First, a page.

THE 31st Dail promised change but, so far, has mostly failed to deliver. We should be grateful, then, to the 24th Senate, particularly as it brings us standout Labour senator John Whelan, who has made his mark.
A former journalist, late of this parish, where, as you know, we do not suffer fools gladly, Whelan has shown himself to be nobody's fool, least of all a fool in a system that has made a virtue of mediocrity.
He is from the midlands, after all, where common sense is fed as a supplement to mothers' milk, and he is in good company down those parts, to his north and east. Labour can be grateful to its rural wing.
In Westmeath, there is Willie Penrose, probably the most popular and quietly effective politician in the country; in Kildare South, there is Jack Wall, a rock of sense.
These are middle-aged men, who have seen it all before, and have lived to tell the tale, unaltered by the vagaries of the day.
The more youthful Whelan completes the triumvirate; based in Laois-Offaly, where thanks to a redrawing of constituency boundaries he is likely to take a Dail seat next time out.
He shone most recently before an Oireachtas committee where he turned the spotlight on the RTE authority chairman, Tom Savage, but he is no one-trick pony. Expect Whelan to buck the trend next time when Labour's luvvies will fall like nine-pins.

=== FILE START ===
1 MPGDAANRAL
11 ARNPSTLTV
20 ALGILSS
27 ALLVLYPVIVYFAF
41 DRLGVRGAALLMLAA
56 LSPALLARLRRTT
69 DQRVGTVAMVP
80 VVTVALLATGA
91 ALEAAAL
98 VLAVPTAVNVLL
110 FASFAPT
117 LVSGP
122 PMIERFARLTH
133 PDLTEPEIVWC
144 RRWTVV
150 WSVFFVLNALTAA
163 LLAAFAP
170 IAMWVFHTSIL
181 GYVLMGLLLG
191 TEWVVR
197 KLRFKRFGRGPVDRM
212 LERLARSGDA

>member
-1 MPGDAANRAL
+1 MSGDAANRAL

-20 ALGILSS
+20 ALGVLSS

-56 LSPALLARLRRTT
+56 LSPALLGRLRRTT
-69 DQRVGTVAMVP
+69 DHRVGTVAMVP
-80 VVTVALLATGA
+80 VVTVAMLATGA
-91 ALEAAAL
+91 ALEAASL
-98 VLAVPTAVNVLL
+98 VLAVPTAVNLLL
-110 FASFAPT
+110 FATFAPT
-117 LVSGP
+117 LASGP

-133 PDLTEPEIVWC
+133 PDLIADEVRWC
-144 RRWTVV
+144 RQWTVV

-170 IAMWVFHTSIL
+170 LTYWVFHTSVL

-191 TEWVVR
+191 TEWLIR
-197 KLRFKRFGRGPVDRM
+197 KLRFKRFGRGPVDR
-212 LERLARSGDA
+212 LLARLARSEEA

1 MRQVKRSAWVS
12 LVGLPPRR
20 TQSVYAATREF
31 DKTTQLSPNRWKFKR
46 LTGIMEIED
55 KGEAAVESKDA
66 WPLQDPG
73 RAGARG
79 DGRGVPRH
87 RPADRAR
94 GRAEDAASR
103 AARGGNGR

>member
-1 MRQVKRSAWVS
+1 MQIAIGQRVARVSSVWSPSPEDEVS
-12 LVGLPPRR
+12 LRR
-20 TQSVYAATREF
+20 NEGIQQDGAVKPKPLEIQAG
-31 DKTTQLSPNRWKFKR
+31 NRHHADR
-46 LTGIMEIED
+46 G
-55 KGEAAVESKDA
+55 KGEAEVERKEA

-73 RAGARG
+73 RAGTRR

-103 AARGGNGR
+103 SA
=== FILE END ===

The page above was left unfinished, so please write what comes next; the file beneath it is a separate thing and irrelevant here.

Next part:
Richard Boyd Barrett
WHEN the Taoiseach is reduced to sneering, you know you are doing something right. The new standard bearer, Richard Boyd Barrett encompasses much that is right about the Left, not least that he is true to himself.
He may be no Gandhi or Martin Luther King, nor does he seek to present himself as such, but he is above the contempt of Enda Kenny. "I am not sure what tablets he is on," Kenny said of the Dun Laoghaire TD in the Dail last week, to general hilarity on the backbench of non-entities.
At issue was whether Boyd Barrett should be "ashamed" of himself for encouraging householders not to pay the household charge. Kenny said this with a straight face.
Election promises are another thing, of course. But Boyd Barrett said nothing about that this time. He didn't have to. Author of the five-point plan, Phil Hogan, meanwhile, was hard at work in sunny Rio de Janeiro.
There should always be a place in Leinster House for an authentic voice of the Left. Some say it's Sinn Fein, others say it is Mick Wallace. Nobody bothers to pretend it's Labour anymore.
Due nod to Joe Higgins, but the true voice of the Left in the 31st Dail is Richard Boyd Barrett, a distinction which he is likely to hold for generations to come. That is as it should be.